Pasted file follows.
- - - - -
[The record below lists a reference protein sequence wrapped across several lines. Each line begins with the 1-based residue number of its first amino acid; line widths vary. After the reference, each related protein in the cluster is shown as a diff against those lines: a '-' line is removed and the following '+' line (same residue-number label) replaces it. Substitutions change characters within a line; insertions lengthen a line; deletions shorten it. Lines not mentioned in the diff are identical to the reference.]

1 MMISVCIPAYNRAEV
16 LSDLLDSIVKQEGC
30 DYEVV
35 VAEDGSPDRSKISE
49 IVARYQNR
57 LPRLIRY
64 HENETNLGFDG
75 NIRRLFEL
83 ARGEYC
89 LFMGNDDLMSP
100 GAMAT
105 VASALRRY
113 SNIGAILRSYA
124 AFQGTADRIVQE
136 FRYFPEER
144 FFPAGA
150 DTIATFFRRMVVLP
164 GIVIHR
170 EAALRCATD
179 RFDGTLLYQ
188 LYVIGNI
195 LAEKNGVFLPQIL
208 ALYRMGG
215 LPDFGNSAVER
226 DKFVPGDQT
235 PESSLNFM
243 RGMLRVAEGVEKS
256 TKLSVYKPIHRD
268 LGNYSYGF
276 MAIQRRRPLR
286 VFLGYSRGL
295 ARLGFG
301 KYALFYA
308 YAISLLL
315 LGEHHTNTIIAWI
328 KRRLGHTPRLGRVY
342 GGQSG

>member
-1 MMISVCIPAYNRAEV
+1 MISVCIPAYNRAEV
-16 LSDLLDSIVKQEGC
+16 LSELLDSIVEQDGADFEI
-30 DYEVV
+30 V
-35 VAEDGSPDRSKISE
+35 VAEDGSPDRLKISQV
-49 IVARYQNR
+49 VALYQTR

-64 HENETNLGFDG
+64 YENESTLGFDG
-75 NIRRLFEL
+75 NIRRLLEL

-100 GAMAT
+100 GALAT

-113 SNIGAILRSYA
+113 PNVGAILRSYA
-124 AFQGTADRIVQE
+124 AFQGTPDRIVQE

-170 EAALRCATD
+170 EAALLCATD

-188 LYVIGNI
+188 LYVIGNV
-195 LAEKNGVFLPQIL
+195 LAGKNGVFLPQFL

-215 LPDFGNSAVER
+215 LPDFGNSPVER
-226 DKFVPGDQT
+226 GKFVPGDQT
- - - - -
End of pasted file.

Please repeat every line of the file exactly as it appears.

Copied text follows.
[The record below lists a reference protein sequence wrapped across several lines. Each line begins with the 1-based residue number of its first amino acid; line widths vary. After the reference, each related protein in the cluster is shown as a diff against those lines: a '-' line is removed and the following '+' line (same residue-number label) replaces it. Substitutions change characters within a line; insertions lengthen a line; deletions shorten it. Lines not mentioned in the diff are identical to the reference.]

1 MMISVCIPAYNRAEV
16 LSDLLDSIVKQEGC
30 DYEVV
35 VAEDGSPDRSKISE
49 IVARYQNR
57 LPRLIRY
64 HENETNLGFDG
75 NIRRLFEL
83 ARGEYC
89 LFMGNDDLMSP
100 GAMAT
105 VASALRRY
113 SNIGAILRSYA
124 AFQGTADRIVQE
136 FRYFPEER
144 FFPAGA
150 DTIATFFRRMVVLP
164 GIVIHR
170 EAALRCATD
179 RFDGTLLYQ
188 LYVIGNI
195 LAEKNGVFLPQIL
208 ALYRMGG
215 LPDFGNSAVER
226 DKFVPGDQT
235 PESSLNFM
243 RGMLRVAEGVEKS
256 TKLSVYKPIHRD
268 LGNYSYGF
276 MAIQRRRPLR
286 VFLGYSRGL
295 ARLGFG
301 KYALFYA
308 YAISLLL
315 LGEHHTNTIIAWI
328 KRRLGHTPRLGRVY
342 GGQSG

>member
-1 MMISVCIPAYNRAEV
+1 MISVCIPAYNRAEV
-16 LSDLLDSIVKQEGC
+16 LSELLDSIVEQDGADFEI
-30 DYEVV
+30 V
-35 VAEDGSPDRSKISE
+35 VAEDGSPDRLKISQV
-49 IVARYQNR
+49 VALYQTR

-64 HENETNLGFDG
+64 YENESTLGFDG
-75 NIRRLFEL
+75 NIRRLLEL

-100 GAMAT
+100 GALAT

-113 SNIGAILRSYA
+113 PNVGAILRSYA
-124 AFQGTADRIVQE
+124 AFQGTPDRIVQE

-170 EAALRCATD
+170 EAALLCATD

-188 LYVIGNI
+188 LYVIGNV
-195 LAEKNGVFLPQIL
+195 LAGKNGVFLPQFL

-215 LPDFGNSAVER
+215 LPDFGNSPVER
-226 DKFVPGDQT
+226 GKFVPGDQT